Anyway, I went on living beyond my means for a fair few years, running up further little debts here and there (a succession of little motorbikes that I kept crashing into cars or having stolen, among other things), confident that I'd eventually be rich and successful and anyway it's not real money if it's a loan, even to the extent of giving up my job in November 2002 and deciding to spend some time doing my own thing and seeing just how far my credit cards could take me before I had to go back to the working world again. Surprisingly far, considering by this time I was adding regular memory-competition trips to places like Germany and Malaysia to my expenditure.

And so it came about that in November 2003, having left my six-month temporary accounting job in Skegness, and returned from Kuala Lumpur with a third-place World Memory Championship trophy (rather stylish, made of pewter) and an alarmingly empty bank account, I found a job in Derby and took out one big loan to consolidate all those other debts, finance the relocation and give me a bit of extra spending money to have fun with. £16,000, it came to, which surprised me a little. But hey, over five years it didn't amount to all that much, and I was earning semi-decent money by this point, after all. And at some point in the distant future, it would all be paid off and I'd feel comparatively rich!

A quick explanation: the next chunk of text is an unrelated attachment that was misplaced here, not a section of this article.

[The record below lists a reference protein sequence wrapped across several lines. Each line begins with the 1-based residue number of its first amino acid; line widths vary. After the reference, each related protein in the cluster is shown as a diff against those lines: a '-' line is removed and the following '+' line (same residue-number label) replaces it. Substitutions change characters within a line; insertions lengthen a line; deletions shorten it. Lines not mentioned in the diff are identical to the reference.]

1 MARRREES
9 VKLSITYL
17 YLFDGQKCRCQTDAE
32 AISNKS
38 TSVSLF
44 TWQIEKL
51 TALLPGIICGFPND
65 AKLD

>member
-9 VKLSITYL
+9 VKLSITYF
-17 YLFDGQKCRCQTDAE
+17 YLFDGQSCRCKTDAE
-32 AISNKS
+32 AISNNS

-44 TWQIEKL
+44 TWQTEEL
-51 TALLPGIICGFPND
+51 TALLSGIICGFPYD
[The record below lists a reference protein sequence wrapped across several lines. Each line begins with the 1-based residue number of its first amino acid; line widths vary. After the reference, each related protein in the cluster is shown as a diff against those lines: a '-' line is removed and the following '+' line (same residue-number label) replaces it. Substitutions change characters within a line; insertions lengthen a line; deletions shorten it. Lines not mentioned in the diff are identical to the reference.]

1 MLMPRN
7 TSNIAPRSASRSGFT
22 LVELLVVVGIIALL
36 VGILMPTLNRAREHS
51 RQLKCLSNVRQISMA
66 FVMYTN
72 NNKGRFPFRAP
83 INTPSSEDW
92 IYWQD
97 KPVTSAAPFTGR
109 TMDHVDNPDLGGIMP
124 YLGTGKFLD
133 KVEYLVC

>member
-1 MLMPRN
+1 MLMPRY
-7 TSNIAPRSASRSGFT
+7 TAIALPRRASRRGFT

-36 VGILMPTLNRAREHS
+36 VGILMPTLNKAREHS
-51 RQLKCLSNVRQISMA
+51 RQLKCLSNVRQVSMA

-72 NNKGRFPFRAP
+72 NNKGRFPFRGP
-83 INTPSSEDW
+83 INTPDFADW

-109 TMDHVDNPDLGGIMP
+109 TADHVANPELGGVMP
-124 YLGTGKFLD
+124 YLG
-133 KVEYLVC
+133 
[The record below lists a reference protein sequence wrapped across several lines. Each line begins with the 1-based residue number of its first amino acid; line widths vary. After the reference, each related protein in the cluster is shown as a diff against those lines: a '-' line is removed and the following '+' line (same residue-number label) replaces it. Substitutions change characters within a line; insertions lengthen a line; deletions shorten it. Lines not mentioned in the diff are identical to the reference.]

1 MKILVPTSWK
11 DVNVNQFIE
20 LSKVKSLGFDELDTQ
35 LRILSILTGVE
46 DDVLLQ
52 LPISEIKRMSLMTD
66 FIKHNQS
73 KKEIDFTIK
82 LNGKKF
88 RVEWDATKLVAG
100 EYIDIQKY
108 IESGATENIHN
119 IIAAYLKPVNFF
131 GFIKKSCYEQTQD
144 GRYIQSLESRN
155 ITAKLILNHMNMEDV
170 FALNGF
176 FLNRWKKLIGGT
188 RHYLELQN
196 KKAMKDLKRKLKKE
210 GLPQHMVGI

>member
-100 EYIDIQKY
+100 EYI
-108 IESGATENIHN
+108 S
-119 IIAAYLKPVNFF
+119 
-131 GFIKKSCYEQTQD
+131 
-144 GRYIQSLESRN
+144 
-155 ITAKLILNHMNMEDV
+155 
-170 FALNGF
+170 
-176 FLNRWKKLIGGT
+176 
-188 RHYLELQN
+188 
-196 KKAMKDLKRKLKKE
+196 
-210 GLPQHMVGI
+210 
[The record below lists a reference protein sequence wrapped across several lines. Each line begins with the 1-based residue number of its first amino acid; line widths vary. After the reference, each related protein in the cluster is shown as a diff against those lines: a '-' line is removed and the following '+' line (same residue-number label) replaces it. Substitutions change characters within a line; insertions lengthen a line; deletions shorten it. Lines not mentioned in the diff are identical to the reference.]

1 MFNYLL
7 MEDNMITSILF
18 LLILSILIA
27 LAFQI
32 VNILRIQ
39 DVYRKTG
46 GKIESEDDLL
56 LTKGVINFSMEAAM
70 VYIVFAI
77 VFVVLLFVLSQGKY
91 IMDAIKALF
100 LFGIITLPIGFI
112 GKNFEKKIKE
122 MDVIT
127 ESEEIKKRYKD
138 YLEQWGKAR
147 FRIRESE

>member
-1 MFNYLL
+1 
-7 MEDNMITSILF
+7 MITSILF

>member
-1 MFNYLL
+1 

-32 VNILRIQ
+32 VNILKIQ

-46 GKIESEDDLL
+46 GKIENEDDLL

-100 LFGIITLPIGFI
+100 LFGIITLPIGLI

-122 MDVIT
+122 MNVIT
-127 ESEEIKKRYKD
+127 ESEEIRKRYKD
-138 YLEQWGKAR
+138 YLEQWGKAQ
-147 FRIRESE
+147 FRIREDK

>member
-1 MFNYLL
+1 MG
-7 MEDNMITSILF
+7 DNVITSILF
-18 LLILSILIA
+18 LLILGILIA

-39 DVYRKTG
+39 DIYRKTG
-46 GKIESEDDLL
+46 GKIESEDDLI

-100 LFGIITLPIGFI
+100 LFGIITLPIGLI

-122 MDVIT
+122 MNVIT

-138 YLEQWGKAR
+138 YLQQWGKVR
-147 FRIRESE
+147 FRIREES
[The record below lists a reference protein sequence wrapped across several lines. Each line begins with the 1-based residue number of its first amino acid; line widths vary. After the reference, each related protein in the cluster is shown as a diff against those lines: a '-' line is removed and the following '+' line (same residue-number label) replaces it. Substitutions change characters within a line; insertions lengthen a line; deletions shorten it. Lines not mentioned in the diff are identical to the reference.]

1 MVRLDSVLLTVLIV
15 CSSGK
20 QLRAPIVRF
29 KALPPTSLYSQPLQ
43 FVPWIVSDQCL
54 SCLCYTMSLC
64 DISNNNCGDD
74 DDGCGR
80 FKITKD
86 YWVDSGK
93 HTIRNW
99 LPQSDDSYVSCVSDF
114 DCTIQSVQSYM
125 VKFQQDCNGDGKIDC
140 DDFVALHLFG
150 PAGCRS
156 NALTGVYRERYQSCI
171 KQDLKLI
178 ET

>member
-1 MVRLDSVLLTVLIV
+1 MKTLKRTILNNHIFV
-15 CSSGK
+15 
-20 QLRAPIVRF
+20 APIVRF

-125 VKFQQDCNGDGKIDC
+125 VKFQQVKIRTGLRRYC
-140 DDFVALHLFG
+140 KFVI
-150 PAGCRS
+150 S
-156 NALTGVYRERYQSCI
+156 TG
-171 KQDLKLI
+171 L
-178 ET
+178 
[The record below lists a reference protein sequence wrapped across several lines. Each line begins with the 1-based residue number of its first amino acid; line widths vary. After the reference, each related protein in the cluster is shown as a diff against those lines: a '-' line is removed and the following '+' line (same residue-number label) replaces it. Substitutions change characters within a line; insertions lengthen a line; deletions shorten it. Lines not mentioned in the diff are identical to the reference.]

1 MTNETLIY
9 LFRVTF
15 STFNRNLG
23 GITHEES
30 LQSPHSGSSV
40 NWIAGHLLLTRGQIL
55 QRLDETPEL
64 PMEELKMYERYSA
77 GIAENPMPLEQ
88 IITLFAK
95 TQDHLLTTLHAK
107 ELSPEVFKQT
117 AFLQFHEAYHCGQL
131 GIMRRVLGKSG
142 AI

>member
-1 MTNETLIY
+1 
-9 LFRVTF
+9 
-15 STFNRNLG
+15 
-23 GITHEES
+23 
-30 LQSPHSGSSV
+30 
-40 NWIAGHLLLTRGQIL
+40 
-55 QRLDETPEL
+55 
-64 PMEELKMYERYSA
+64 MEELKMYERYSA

And now, woohoo, that day is finally here, and I've just made my 60th monthly payment. I am now, for the first time in living memory, entirely free of debt! No loan, no credit card balances, no nothing! Now I can be scornful of the indebted masses and tell them if they can't handle their finances properly it's their own stupid faults and they shouldn't expect the government to bail them out with us hard-working taxpayers' cash, by cracky. I'll write a letter to the Daily Mail!

No, actually, I'll tell you what'll be even more fun than that - I'll work out what I'm going to do with my extra £350 a month that I'm not giving back to the Royal Bank of Scotland. It's like getting a credit-crunch-busting pay rise!

Sunday, February 08, 2009

Sorry, haven't had the time or the non-laziness to sort out pictures of Ham and Ex to illustrate my planned ramblings about them, so they'll have to wait till Wednesday (tomorrow and Tuesday I already know what I'm going to blog about - I sometimes worry that my life is getting planned out too far in advance).

Instead, let's talk about fizzy drinks. I went through quite a long period of drinking water at home, but lately I've got back into the habit of coke as my regular liquid intake. I'm thinking I should probably stop, but on the other hand I don't want to. Could someone please fabricate some scientific research to prove that the stuff is actually good for you?

And no, I'm not going to switch to diet coke. It tastes like wee.